By now the vast majority of you will have heard of the racist comments made by Donald Sterling, owner of the Los Angeles Clippers, an NBA team. Sterling was taped during a phone conversation with his girlfriend V. Stiviano, asking her not to bring black people to games with her. This is, apparently, part of a long history of racist comments made by Sterling over the course of this conversation and over a number of incidents stretching back many years. The response has been quick and severe, with players, owners, sports fans, and team sponsors all moving to condemn the comments and the man who made them.
Is Donald Sterling a racist?
Whether or not Donald Sterling is “a racist” is a question that I find profoundly boring. As I have said many times before, I do not recognize the validity of the category “a racist”. There seems to be no behaviour or set of behaviours that we can agree on to define what “a racist” is. All we know about “racists” are that nobody who is ever accused of being one, nor anyone who supports or is otherwise allied with the accused, will accept the label. Then there is something about how many bones in that person’s body are racist. And then some jiu-jitsu about who is really “a racist”. The pattern is as predictable as it is tiresome.
I am similarly not interested in writing a personal condemnation of Donald Sterling. I doubt he (or anyone else) would care if I did, and that ground is pretty well trod already. If you heard what Sterling said, and you don’t already think he’s a total scumbag, then I doubt that any combination of consonants and vowels could possibly convince you.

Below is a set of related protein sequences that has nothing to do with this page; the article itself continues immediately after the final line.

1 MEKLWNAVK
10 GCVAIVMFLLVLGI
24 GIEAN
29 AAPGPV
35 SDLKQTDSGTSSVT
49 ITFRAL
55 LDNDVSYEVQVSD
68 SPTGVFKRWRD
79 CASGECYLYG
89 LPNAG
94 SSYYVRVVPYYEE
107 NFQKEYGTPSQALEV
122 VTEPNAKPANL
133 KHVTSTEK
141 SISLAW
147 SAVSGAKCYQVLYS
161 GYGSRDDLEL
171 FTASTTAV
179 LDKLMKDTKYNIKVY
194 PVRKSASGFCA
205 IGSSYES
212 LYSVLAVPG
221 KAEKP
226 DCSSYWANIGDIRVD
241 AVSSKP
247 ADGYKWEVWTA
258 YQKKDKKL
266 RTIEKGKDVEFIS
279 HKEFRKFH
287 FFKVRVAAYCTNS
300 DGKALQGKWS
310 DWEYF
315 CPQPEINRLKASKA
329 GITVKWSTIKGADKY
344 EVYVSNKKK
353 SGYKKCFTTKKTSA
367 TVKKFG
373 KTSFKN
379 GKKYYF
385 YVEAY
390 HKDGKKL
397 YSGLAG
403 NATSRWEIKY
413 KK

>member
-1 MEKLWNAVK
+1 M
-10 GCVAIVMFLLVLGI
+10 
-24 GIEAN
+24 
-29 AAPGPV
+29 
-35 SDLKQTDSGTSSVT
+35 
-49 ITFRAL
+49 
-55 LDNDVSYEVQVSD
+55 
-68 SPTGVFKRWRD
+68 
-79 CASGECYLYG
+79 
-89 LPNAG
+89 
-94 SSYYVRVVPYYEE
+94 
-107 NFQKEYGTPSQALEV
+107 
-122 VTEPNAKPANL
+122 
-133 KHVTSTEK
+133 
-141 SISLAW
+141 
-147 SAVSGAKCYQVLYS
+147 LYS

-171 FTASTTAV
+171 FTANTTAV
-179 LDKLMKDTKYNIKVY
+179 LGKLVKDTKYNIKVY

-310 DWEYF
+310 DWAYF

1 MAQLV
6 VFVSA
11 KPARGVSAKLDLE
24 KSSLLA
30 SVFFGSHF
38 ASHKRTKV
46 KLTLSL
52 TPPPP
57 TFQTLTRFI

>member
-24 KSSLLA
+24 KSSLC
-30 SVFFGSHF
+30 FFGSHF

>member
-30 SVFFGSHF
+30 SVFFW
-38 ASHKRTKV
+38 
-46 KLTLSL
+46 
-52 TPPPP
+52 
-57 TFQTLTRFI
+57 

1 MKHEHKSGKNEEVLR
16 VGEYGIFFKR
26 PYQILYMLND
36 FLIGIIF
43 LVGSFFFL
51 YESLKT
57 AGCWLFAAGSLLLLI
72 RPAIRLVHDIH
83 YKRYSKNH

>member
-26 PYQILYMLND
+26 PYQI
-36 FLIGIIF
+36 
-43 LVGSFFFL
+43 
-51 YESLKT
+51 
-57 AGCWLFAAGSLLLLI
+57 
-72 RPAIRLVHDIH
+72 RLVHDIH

What I do want to do, however, is unpack what I think is a really revelatory statement made by Sterling in his recorded conversation. When Stivilano presses Sterling on the blatant racist content of the comments he’s made, and how it stands at odds with the fact that the players of the team he owns are predominantly black, Sterling is recorded as angrily responding: … Continue Reading
Those of you who have either been reading this blog for several years or who regularly follow my Twitter feed and have caught one of my unhinged rants on the subject, I am decidedly not a fan of Canada’s Sun News Network. While (full disclosure) I would not be a fan of any ‘right wing’ news outlet, there are gradations of obnoxiousness and professionalism that allows me a wide level of tolerance for ideas that do not necessarily reflect my own (Margaret Wente, columnist for The Globe and Mail sits just on the periphery of what I can stand before I begin cursing at my computer monitor). I recognize (and laud) that a commitment to freedom of speech specifically licenses views that I disagree with, and I recognize the importance of heterodoxy in a modern democratic state.
The need for divergent views, however, must be balanced with a respect for truth and a commitment to scrupulous standards of fairness. There is no value in claiming validity for positions that are based in distortions of fact or outright lies. In news circles, this ethos is known as “journalistic integrity” – the idea that news outlets have a duty to provide readers with analysis that as closely approximates objective truth as possible. Now I am nowhere near so naive that I fail to recognize that different outlets have editorial biases – that’s media criticism 101. However, there are standards of good reporting that require all editors to suppress their own personal beliefs in service of giving their audience proper information. … Continue Reading